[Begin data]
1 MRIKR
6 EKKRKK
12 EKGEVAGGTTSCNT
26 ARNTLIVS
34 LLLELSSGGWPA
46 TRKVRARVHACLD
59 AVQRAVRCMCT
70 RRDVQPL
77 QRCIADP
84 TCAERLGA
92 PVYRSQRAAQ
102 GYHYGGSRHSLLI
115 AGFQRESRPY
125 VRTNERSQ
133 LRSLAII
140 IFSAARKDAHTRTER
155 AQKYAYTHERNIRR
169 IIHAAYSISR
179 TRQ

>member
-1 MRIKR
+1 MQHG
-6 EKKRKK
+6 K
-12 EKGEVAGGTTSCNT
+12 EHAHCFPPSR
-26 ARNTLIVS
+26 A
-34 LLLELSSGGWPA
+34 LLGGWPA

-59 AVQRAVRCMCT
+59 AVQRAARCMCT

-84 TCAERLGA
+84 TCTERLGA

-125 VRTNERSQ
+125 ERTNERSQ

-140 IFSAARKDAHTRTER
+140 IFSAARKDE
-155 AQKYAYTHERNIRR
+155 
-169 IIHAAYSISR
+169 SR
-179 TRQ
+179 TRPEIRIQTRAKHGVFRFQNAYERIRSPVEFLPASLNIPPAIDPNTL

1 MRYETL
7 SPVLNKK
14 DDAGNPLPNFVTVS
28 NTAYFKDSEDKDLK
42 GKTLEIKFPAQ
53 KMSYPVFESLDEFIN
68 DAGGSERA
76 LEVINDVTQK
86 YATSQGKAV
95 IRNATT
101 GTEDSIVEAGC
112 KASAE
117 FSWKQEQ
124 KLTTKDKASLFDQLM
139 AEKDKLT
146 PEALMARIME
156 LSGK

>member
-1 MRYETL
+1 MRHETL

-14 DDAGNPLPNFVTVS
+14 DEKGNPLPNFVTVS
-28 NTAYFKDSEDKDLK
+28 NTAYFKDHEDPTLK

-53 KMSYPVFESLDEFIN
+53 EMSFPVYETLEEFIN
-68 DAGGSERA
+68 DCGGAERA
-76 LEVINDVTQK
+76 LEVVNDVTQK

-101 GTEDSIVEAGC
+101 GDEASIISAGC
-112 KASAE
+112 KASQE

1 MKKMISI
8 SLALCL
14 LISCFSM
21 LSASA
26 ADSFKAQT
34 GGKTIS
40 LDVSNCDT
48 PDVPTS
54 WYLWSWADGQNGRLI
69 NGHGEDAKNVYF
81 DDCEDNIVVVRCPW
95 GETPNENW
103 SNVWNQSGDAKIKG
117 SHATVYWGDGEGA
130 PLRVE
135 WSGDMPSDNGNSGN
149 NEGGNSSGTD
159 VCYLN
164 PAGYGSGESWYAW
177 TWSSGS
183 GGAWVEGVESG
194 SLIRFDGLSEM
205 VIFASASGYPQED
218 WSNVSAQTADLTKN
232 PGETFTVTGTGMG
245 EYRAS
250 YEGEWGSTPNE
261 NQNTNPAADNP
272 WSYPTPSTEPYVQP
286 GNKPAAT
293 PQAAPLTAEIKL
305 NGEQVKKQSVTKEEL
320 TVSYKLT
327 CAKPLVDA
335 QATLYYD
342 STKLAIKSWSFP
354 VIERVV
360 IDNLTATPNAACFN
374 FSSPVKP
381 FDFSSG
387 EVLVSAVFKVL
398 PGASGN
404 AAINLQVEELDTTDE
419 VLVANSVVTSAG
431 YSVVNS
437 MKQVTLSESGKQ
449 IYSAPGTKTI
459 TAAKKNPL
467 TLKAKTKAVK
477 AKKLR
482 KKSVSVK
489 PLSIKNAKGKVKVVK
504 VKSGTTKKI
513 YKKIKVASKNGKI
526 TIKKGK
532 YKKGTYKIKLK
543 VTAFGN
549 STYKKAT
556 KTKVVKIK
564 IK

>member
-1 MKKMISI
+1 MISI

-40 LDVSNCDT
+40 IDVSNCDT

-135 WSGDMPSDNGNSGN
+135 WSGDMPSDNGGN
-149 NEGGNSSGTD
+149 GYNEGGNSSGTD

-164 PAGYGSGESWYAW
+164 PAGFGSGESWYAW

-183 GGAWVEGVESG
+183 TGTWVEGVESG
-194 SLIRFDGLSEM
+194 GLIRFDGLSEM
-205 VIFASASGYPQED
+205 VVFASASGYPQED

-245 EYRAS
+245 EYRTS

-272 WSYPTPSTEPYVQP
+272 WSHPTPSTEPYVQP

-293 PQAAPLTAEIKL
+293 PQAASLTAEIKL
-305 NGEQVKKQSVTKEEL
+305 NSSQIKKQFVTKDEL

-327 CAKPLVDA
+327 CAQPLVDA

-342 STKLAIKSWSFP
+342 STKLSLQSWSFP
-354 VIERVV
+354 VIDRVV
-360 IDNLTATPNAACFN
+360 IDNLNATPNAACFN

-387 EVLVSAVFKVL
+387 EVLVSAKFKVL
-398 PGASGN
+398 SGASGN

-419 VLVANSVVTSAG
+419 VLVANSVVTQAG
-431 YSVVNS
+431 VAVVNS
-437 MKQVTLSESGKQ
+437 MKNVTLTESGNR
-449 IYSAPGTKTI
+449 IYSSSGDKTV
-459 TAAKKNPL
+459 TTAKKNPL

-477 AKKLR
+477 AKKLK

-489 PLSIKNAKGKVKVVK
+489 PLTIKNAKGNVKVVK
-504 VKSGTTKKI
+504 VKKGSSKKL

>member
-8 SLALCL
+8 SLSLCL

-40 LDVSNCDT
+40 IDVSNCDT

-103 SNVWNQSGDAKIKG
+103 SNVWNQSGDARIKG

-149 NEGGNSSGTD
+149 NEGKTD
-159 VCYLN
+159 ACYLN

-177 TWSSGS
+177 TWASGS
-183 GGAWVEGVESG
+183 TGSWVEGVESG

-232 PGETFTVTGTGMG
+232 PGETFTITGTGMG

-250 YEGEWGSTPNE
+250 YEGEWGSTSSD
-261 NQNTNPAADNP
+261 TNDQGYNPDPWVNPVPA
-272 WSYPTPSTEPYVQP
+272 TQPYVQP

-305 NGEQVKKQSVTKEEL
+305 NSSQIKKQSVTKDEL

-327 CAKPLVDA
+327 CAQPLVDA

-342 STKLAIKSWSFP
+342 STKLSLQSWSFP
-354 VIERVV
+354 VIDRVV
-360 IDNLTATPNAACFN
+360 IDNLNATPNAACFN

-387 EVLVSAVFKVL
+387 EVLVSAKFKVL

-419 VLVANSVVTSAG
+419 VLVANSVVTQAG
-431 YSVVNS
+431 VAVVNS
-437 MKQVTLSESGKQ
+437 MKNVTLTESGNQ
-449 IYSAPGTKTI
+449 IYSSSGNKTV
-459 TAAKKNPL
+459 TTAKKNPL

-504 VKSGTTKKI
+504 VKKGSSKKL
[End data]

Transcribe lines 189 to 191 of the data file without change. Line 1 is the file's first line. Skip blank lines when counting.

+489 PLTIKNAKGNVKVVK
-504 VKSGTTKKI
+504 VKKGSSKKL